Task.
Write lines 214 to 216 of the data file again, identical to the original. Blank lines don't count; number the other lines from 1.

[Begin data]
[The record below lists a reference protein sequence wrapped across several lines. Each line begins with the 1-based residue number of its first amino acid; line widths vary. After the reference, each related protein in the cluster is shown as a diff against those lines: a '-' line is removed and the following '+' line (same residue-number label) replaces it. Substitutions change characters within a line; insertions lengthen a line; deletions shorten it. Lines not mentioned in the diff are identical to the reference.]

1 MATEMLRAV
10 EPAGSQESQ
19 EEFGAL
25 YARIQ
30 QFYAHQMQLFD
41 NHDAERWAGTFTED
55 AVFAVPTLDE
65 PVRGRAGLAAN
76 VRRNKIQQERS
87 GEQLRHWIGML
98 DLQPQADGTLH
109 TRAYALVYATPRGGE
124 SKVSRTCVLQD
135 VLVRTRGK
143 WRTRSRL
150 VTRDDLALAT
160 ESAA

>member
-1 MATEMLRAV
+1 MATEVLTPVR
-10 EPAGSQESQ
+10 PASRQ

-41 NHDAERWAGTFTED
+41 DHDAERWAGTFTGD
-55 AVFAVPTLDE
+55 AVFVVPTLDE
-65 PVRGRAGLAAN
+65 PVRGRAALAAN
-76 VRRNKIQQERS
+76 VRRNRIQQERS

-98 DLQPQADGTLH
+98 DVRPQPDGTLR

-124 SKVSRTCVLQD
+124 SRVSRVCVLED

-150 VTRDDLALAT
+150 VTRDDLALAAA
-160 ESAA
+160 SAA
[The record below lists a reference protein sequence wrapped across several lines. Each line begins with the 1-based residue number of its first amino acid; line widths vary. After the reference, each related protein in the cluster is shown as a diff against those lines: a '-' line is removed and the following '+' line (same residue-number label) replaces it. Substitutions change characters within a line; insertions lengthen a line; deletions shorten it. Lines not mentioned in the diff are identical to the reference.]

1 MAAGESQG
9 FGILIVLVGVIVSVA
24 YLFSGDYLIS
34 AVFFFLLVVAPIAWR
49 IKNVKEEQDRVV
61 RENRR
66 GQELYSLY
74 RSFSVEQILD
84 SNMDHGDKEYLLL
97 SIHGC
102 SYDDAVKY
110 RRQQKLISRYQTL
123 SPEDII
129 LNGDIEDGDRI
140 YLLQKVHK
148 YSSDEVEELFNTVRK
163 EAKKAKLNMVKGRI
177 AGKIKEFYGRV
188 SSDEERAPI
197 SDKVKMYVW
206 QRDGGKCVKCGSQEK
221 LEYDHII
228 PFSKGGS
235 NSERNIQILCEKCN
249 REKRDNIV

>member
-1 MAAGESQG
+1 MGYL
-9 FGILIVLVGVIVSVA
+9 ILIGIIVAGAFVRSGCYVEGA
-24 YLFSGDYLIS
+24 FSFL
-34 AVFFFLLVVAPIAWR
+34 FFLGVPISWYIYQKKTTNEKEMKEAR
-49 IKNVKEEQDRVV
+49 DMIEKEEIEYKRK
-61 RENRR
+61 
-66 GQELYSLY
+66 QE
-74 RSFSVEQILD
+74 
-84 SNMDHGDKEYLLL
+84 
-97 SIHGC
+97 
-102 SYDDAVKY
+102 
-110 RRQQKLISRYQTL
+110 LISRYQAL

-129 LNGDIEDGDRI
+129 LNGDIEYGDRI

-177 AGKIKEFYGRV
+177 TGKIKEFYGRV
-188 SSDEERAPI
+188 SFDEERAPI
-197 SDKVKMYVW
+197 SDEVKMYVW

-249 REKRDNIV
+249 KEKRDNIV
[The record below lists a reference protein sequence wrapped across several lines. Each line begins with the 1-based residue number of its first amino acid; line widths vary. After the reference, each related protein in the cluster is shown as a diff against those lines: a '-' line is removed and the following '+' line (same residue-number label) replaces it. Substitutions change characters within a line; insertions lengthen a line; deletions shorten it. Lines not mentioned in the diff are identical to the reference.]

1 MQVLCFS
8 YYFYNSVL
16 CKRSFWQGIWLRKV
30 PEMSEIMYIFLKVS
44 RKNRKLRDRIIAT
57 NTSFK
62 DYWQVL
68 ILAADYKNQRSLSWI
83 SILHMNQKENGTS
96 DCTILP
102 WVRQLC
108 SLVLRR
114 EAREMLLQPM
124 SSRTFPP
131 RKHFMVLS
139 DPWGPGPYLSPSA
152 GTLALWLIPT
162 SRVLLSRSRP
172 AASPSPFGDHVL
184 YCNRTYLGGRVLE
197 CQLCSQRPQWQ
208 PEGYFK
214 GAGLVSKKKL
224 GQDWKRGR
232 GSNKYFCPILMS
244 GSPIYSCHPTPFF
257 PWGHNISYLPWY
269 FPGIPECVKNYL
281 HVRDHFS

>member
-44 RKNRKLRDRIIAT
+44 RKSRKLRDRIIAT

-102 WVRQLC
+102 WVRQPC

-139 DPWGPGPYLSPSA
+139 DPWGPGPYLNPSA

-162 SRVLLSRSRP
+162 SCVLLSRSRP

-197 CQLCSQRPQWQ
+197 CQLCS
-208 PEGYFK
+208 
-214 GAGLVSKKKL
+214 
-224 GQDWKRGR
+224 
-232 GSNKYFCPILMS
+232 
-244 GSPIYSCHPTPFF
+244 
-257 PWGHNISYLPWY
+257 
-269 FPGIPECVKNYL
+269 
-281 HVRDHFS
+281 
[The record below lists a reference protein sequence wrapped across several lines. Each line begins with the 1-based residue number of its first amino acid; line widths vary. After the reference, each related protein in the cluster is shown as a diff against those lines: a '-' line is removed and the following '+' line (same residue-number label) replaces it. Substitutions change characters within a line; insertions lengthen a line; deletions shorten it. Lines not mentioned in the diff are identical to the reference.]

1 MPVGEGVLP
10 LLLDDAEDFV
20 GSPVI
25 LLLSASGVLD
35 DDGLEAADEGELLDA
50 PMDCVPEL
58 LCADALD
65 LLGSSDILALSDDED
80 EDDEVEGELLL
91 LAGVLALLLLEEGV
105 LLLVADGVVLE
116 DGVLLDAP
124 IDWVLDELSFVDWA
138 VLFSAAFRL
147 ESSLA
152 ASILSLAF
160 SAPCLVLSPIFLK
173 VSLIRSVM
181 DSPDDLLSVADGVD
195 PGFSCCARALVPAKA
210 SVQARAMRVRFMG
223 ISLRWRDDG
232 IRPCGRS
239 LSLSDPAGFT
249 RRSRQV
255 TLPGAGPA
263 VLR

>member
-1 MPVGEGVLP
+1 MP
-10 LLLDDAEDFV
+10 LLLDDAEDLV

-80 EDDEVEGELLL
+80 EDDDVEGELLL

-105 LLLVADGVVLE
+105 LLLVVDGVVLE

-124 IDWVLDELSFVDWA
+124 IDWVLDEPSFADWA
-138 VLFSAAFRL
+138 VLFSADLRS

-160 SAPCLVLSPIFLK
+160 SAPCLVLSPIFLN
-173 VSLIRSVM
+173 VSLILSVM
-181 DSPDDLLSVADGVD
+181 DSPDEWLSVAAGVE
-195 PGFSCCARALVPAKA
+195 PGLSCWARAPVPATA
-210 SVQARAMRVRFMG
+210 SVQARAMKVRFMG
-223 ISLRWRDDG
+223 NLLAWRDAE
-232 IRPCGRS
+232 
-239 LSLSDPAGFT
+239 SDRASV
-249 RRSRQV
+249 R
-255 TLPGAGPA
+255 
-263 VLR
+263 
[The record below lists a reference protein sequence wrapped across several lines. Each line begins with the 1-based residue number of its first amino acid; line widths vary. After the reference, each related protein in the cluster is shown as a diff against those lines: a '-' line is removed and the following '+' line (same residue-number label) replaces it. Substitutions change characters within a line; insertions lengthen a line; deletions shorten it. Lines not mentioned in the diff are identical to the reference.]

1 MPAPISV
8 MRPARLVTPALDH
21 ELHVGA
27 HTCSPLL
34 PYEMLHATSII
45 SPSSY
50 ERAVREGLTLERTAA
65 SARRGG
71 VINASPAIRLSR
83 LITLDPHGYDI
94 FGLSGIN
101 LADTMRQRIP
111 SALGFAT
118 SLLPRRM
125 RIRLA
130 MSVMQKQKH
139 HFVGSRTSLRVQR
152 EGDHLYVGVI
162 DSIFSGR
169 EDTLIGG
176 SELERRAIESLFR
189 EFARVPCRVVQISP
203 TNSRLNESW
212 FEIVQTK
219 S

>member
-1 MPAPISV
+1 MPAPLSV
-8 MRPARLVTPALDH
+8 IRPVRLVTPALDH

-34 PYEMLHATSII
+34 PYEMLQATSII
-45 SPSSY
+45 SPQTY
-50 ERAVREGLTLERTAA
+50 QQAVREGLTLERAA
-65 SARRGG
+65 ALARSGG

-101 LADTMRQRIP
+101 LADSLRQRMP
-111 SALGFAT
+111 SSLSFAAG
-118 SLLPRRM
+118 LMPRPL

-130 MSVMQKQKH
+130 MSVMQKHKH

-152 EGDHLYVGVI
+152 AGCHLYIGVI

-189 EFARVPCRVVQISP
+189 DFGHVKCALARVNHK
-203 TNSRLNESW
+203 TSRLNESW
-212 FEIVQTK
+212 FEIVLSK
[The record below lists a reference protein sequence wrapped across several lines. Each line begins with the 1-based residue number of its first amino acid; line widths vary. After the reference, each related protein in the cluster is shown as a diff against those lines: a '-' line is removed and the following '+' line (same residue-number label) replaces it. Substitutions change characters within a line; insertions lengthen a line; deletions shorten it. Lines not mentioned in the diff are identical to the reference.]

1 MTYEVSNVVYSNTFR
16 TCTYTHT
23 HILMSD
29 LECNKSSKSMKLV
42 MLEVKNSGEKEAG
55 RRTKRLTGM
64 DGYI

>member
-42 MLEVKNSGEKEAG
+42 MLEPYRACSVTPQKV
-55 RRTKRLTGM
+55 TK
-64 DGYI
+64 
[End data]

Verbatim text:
+239 SDRASV
-249 RRSRQV
+249 R